Today we have a guest post from Sa El. Sa El is the Co-Founder of Simply Insurance. He is a Licensed Life and Health Insurance Agent with over 11 years of experience in the industry. He is an Entrepreneur, Insurance Educator, and Field Underwriter.
Deciding to start a side gig can be both exciting and scary, even more so if you are going into a field that you don’t know much about. But, what if I told you that I was able to start a side niche and on average, make $7,000 per month.
Today, I am going to share with you the steps that I took and in-general, what it takes to build your side gig.
Step 1: Figure Out Your Gig
The first step you need to take, before doing anything, is to figure out what type of side gig you want to go into.
There are probably over a million things you can do; however, you probably want to start with things that you are good at.
You should ask yourself:
- What do I enjoy doing?
- What am I good at?
- How educated am I on the subject?
- Are there people already doing it and making money?
These questions are important because they will help you focus on what your side gig could be.
For me, I decided to be a freelance writer on the side, I was already writing heavily for my own blog Simply Insurance, and I also happen to be in the very niche insurance space.
I decided that my side gig would consist of me being a freelance insurance and personal finance writer.
I created a Hire Me page on my own personal blog that showcased my writing skills with articles.
Now that I knew what I wanted to do, my next step was to figure out how to make it happen.
Step 2: Get Educated
Education is the most critical factor when it comes to anything that you do.
While I have over 11 years of insurance knowledge, I didn’t know the first thing about being a freelance writer.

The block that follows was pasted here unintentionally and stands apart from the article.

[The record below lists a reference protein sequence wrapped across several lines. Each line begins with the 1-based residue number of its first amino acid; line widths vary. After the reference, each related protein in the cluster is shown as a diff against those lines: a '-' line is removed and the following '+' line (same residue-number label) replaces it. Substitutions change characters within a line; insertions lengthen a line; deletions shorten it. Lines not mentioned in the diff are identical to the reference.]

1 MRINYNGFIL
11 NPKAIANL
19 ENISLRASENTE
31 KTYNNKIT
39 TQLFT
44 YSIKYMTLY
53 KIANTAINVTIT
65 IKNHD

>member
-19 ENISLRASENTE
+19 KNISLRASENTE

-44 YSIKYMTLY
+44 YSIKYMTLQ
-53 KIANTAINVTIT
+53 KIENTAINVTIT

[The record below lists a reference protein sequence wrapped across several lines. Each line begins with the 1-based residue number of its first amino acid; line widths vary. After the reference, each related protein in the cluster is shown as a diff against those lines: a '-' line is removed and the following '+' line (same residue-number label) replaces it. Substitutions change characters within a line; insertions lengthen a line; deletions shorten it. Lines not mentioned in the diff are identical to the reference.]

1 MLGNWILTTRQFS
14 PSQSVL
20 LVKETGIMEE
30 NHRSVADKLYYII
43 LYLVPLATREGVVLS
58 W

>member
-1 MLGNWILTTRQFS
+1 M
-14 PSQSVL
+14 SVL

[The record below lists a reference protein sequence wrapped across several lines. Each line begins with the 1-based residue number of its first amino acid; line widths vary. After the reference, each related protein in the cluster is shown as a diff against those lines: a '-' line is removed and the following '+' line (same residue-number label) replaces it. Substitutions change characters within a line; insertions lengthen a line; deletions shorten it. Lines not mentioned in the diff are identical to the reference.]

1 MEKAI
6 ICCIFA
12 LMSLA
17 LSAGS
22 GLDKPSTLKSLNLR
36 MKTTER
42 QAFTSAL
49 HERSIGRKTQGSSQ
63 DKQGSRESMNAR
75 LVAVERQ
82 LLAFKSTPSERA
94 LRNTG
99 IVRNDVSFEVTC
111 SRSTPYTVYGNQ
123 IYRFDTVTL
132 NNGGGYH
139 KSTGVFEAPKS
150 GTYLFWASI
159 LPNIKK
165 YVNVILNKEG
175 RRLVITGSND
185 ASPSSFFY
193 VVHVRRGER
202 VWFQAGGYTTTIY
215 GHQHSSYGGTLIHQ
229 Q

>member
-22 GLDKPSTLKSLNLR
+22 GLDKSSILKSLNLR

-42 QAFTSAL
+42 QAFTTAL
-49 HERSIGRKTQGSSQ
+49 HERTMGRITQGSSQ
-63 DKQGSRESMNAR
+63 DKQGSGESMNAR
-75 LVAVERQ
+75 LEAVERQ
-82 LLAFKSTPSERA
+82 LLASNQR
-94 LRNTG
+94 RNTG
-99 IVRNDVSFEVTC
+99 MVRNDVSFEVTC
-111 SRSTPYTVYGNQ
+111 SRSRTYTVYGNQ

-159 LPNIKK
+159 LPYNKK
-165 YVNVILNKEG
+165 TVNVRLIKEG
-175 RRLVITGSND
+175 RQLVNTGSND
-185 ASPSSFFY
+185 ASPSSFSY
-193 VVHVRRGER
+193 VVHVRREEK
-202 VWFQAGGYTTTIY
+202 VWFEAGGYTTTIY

The first thing I did was to get an education on it from a professional, so I purchased their course on how to make money with freelance writing.
The thing you must remember is that going to a traditional “School” for education isn’t always going to be the answer.
There is no one that you can learn from, better than someone already doing it and most of these courses aren’t expensive at all.
My course only cost me $200.00 and several hours of my time. I think it was well worth it seeing that it is has given me a substantial side-gig income.
If you don’t take anything from this post, just take away the fact that you shouldn’t do anything until you get educated on it.
Step 3: Outreach
Like any type of business, once you get educated and know what is expected, you need to start reaching out to people for work.
You can use several platforms, but for me I used:
This option was great for me because people search for local writers to create things like books, blog posts, and ghostwriting jobs. Once the job is posted, you get to submit your proposal, and I was able to get some work through the LinkedIn Pro-finder tool.
Joining Facebook groups that are a part of your industry is essential. Over 60% of my jobs have come from people in Facebook groups that need my writing skills or from people in the group who can’t take on extra work and pass it along.
Becoming part of a community is very important, you can learn extra skills and also build relationships that help you get your side gig to the next level.
Problogger Job Board
Job boards are also a great way to find work, especially when you are first starting your side gig. For me, Problogger has a job board all about freelance writing so I can apply for jobs as I want daily.
Finding your mix of places on where to get jobs will be different, but using the above Ideas help you get on the fast track to building a steady side gig.
Step 4: Consistent Work
When you first start off, you probably won’t get top-dollar for any of your work, unless, like me, you are in a very specialized niche.
This is perfectly fine, you need to get some work under your belt and prove you can do the job. I used my portfolio of articles from my site and some guest posts that I had written in the past as proof of my work. A lesson I learned from the course I took was that you should set a daily goal and that would help you get to your monthly goal.
To make $7,000 per month, I needed to do $233.00 worth of freelance work per day. This work comes from both individuals and corporations, and in general, I am able to create the income that I want.
The best thing is that I can actually get ahead on my work and not do anything else in regards to freelance writing for the rest of the month. My average post is around 1,000 words, so it isn’t much to do more than one post per day if I wanted.
I started my side gig because I wanted to have additional money coming in along with my income from my blog. However, I never expected it to generate so much income monthly.
There isn’t any reason to hold back on starting your side gig, get educated and get started because no matter the industry you are in, someone else is already doing it.
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